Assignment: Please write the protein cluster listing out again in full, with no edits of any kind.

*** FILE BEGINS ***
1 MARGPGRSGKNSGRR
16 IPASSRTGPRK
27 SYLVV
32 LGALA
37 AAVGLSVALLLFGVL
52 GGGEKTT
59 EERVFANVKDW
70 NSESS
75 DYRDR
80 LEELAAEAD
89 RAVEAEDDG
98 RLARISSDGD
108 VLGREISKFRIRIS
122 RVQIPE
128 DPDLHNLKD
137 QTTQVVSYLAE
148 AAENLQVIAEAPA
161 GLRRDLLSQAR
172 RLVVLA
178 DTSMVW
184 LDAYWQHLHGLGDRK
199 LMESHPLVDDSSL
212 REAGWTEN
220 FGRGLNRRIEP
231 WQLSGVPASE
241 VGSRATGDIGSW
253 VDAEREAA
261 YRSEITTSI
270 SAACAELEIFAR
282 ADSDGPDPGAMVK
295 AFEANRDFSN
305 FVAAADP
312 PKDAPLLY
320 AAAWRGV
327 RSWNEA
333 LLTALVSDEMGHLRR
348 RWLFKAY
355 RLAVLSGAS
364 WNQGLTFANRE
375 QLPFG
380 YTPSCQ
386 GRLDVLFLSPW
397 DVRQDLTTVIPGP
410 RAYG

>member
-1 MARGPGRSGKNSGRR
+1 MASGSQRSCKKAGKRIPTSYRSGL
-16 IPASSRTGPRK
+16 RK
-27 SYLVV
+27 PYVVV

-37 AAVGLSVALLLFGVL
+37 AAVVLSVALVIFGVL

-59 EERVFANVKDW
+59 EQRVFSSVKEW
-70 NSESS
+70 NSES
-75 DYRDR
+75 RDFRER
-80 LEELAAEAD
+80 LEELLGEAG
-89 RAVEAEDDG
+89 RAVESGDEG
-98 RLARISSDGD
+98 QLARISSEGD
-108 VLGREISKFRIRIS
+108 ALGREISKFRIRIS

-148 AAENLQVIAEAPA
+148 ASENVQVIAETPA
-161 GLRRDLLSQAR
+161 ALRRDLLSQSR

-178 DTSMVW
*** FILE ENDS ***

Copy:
1 MARGPGRSGKNSGRR
16 IPASSRTGPRK
27 SYLVV
32 LGALA
37 AAVGLSVALLLFGVL
52 GGGEKTT
59 EERVFANVKDW
70 NSESS
75 DYRDR
80 LEELAAEAD
89 RAVEAEDDG
98 RLARISSDGD
108 VLGREISKFRIRIS
122 RVQIPE
128 DPDLHNLKD
137 QTTQVVSYLAE
148 AAENLQVIAEAPA
161 GLRRDLLSQAR
172 RLVVLA
178 DTSMVW
184 LDAYWQHLHGLGDRK
199 LMESHPLVDDSSL
212 REAGWTEN
220 FGRGLNRRIEP
231 WQLSGVPASE
241 VGSRATGDIGSW
253 VDAEREAA
261 YRSEITTSI
270 SAACAELEIFAR
282 ADSDGPDPGAMVK
295 AFEANRDFSN
305 FVAAADP
312 PKDAPLLY
320 AAAWRGV
327 RSWNEA
333 LLTALVSDEMGHLRR
348 RWLFKAY
355 RLAVLSGAS
364 WNQGLTFANRE
375 QLPFG
380 YTPSCQ
386 GRLDVLFLSPW
397 DVRQDLTTVIPGP
410 RAYG

>member
-1 MARGPGRSGKNSGRR
+1 MASGSQRSCKKAGKRIPTSYRSGL
-16 IPASSRTGPRK
+16 RK
-27 SYLVV
+27 PYVVV

-37 AAVGLSVALLLFGVL
+37 AAVVLSVALVIFGVL

-59 EERVFANVKDW
+59 EQRVFSSVKEW
-70 NSESS
+70 NSES
-75 DYRDR
+75 RDFRER
-80 LEELAAEAD
+80 LEELLGEAG
-89 RAVEAEDDG
+89 RAVESGDEG
-98 RLARISSDGD
+98 QLARISSEGD
-108 VLGREISKFRIRIS
+108 ALGREISKFRIRIS

-148 AAENLQVIAEAPA
+148 ASENVQVIAETPA
-161 GLRRDLLSQAR
+161 ALRRDLLSQSR

-178 DTSMVW